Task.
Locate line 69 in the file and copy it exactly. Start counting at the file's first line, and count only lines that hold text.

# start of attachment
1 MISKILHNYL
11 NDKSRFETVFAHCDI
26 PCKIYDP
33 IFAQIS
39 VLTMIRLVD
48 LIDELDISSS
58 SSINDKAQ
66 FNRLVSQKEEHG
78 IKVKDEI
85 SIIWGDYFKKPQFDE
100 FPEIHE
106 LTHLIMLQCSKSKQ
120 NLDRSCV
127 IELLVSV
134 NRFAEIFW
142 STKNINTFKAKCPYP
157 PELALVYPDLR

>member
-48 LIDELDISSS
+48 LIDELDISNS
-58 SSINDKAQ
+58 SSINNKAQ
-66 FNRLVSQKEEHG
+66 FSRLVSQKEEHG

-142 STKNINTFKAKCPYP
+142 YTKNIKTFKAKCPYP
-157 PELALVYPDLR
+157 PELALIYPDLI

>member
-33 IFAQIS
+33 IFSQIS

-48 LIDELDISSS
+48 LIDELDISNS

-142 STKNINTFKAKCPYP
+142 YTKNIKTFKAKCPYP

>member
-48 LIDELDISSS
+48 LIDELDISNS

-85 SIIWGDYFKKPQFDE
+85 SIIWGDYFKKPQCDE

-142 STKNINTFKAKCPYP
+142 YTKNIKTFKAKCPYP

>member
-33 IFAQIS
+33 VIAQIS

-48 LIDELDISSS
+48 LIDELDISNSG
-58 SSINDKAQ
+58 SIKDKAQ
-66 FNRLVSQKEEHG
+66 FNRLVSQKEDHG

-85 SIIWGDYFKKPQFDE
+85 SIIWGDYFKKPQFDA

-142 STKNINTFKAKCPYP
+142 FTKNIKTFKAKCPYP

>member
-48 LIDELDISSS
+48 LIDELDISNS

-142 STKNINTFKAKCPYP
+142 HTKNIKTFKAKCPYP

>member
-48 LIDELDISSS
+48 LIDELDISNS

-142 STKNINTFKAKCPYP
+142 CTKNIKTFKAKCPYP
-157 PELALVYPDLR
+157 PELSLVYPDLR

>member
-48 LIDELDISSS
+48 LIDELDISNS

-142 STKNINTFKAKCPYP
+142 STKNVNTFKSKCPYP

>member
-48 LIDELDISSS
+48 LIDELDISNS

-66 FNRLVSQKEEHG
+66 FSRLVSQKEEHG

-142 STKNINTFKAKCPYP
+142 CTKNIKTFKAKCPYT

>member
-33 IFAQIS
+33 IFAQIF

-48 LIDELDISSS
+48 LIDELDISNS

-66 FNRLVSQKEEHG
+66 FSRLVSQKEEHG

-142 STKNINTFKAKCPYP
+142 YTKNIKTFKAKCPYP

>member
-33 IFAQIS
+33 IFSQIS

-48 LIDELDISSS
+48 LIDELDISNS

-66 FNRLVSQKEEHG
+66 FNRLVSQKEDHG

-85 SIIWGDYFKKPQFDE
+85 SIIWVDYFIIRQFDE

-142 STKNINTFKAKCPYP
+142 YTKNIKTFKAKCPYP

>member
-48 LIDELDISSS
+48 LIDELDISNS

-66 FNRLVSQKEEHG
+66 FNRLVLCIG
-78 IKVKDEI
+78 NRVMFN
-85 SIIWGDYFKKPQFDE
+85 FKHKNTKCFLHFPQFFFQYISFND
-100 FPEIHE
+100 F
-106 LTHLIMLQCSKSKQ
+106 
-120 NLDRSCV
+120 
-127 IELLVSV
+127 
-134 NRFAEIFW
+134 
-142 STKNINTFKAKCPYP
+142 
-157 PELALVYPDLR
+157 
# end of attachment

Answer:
-48 LIDELDISSS